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Brian Peter George St. John le Baptiste de la Salle Eno,[1] RDI[2] (Template:IPAc-en; born 15 May 1948 and originally christened Brian Peter George Eno), professionally known as Brian Eno or simply as Eno,[3] is an English musician, composer, record producer, singer, and visual artist, known as one of the principal innovators of ambient music.[4]

Eno was a student of Roy Ascott on his Groundcourse at Ipswich Civic College. Then he studied at Colchester Institute art school in Essex, England, taking inspiration from minimalist painting. During his time on the art course at the Institute, he also gained experience in playing and making music through teaching sessions held in the adjacent music school. He joined the band Roxy Music as synthesiser player in the early 1970s. Roxy Music's success in the glam rock scene came quickly, but Eno soon became tired of touring and of conflicts with lead singer Bryan Ferry.

Eno's solo music has explored more experimental musical styles and ambient music. It has also been immensely influential, pioneering ambient and generative music,[5] innovating production techniques, and emphasising "theory over practice".[5] He also introduced the concept of chance music to popular audiences, partially through collaborations with other musicians.[6] Eno has also worked as an influential music and album producer. By the end of the 1970s, Eno had worked with Robert Fripp on the LPs No Pussyfooting and Evening Star, David Bowie on the seminal "Berlin Trilogy" and helped popularise the American band Devo and the punk-influenced "No Wave" genre. He produced and performed on three albums by Talking Heads, including Remain in Light (1980), and produced seven albums for U2, including The Joshua Tree (1987). Eno has also worked on records by James, Laurie Anderson, Coldplay, Paul Simon, Grace Jones, James Blake and Slowdive, among others.

Eno pursues multimedia ventures in parallel to his music career, including art installations, a regular column on society and innovation in Prospect magazine, and "Oblique Strategies" (written with Peter Schmidt), a deck of cards in which cryptic remarks or random insights are intended to resolve dilemmas. Eno continues to collaborate with other musicians, produce records, release his own music, and write.


  • [[Rykodis* Virgin
  • Opal
  • [[Obscur==Genre(s)==
  • Avant Rock
  • [[Ambien* [[Electronic* Industrial


  • [[Talking Head* [[DEV* [[David Bowi

Includes Members of[]

  • [[Roxy Musi

Band Biography[]

Eno started out as a keyboardist/producer/engineer for [[Roxy Musi but soon left the band after many disagreements with [[Bryan Ferr, and started releasing his own records. His first records were closer to the rock style, though with innovative production and absurdist lyrics. Later, he became intrigued by [[Erik Sati's music and theories and founded the [[Ambien movement with his [[Obscur record label. Most people, however, know him through his production work with such artists as [[Talking Head, [[DEV, [[David Bowi, U2, [[Jame and many, many more.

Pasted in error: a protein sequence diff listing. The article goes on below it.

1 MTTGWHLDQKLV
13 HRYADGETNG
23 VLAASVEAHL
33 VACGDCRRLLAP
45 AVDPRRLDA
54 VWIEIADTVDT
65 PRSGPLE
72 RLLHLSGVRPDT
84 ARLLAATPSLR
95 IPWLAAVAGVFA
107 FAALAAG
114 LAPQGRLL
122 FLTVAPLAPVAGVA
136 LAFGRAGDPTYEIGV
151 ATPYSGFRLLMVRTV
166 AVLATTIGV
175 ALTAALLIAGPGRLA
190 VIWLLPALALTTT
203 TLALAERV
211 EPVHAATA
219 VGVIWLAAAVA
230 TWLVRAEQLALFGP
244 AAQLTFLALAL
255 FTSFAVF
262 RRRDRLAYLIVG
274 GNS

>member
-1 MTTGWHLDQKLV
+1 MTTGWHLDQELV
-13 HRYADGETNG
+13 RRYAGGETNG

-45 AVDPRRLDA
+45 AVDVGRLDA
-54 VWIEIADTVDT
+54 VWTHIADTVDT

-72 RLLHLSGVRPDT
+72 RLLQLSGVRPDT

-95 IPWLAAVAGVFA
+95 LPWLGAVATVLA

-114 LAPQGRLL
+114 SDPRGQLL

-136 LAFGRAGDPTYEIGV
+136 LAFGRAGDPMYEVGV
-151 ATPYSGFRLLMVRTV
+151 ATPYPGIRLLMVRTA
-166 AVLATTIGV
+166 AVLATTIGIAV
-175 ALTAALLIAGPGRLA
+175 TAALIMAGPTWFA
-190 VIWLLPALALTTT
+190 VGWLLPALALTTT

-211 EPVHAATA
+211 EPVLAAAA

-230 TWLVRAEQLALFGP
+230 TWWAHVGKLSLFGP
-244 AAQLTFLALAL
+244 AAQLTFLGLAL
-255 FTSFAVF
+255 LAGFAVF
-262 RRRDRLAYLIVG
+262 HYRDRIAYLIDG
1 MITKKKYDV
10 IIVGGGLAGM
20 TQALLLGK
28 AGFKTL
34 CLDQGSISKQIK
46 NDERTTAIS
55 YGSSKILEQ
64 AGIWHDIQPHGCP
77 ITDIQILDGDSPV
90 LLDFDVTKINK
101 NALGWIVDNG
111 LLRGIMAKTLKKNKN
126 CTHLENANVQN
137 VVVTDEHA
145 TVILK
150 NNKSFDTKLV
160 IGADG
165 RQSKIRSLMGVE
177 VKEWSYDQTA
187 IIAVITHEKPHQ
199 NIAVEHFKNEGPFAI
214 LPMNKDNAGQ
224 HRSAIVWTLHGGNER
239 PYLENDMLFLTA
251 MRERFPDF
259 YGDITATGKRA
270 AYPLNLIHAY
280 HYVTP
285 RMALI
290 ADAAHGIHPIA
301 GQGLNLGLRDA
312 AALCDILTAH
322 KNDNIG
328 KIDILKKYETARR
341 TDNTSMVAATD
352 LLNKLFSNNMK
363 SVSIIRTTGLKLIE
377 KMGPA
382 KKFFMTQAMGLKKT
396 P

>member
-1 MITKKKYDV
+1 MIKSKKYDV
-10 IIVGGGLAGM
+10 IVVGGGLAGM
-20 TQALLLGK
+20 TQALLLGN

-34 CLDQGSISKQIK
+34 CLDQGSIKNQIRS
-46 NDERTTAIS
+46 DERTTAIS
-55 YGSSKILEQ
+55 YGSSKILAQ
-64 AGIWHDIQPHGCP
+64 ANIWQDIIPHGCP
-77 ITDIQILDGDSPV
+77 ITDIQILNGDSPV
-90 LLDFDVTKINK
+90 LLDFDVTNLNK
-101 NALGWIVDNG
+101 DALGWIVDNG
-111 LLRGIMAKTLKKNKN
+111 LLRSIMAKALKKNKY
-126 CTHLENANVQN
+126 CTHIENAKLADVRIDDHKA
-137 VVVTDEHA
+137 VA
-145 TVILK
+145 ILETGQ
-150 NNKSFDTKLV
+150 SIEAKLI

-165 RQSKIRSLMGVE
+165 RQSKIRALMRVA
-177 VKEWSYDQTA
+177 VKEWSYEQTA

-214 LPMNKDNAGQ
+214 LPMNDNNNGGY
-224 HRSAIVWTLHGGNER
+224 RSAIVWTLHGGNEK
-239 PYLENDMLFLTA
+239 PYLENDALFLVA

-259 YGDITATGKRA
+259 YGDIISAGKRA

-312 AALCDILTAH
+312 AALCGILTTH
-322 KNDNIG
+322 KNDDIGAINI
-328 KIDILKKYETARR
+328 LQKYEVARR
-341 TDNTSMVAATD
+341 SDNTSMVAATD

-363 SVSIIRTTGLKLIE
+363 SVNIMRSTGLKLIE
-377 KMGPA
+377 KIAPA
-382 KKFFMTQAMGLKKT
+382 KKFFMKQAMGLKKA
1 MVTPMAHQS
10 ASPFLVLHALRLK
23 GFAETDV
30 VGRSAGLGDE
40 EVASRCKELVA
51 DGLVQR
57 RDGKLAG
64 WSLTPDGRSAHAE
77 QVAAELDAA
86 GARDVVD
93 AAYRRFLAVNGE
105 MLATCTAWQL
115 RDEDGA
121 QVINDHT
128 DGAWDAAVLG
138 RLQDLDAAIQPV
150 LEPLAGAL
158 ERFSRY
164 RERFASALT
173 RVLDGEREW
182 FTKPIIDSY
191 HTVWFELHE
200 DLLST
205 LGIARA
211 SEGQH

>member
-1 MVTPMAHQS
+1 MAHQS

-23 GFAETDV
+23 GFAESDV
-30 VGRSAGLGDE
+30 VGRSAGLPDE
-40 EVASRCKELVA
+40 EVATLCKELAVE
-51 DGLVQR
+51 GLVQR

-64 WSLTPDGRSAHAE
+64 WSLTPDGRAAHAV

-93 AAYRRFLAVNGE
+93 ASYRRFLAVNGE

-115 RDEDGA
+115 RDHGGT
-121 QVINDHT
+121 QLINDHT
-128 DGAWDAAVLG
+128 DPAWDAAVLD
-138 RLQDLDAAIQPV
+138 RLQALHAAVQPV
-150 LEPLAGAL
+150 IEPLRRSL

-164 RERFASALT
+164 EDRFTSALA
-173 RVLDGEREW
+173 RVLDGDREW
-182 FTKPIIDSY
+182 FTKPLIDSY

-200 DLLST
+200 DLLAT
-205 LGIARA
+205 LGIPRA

• Here Come The Warm Jets (1974)
  • Taking Tiger Mountain (By Strategy) (1974)
  • Another Green World (1975)
  • Discreet Music (1975)
  • Before and After Science (1977)
  • Ambient 1: Music For Airports (1978)
  • Music For Films (1978)
  • Ambient 4: On Land (1982)
  • Apollo: Atmospheres & Soundtracks (1983)
  • Music For Films Volume 2 (1983)
  • Thursday Afternoon (1985)
  • Nerve Net (1992)
  • The Shutov Assembly (1992)
  • Neroli (1993)
  • The Drop (1997)
  • Another Day On Earth (2005)



  • [[Seven Deadly Finns:Brian Eno|Seven Deadly Finn / Later On
  • Ali Click
  • Fractal Zoom
  • Glint (East Of Woodbridge)
  • [[Baby's On Fire:Brian Eno|Baby's On Fir / [[Fever:Brian Eno|Feve* [[The Lion Sleeps Tonight:Brian Eno|The Lion Sleeps Tonigh / [[I'll Come Running:Brian Eno|I'll Come Runnin

Appears On[]


Further reading[]

  • [[Wikipedia:Brian Eno|Wikipedia Pag[[Category: Artis
  1. Estrella, Espie: Ambient Music,
  2. Brian Eno one of 12 new Royal Designers for Industry. RSA. Retrieved on November 20, 2012.
  3. Andrew Marantz (31 December 2012). Finding Eno. Culture. Mother Jones. Retrieved on January 5, 2013. “Because short, vowel-heavy nouns are in finite supply, the makers of crossword puzzles resort to familiar [names, [but m]ost of these people are known for exactly one thing.... [ENO] is an exception to the rule.”
  4. AllMusic, Explore Music, "Ambient"
  5. 5.0 5.1 Jason Ankeny, ((( Brian Eno > Biography ))), allmusic
  6. Prendergast, Mark The Ambient Century, Bloomsbury UK, 2000. ISBN 0-7475-4213-9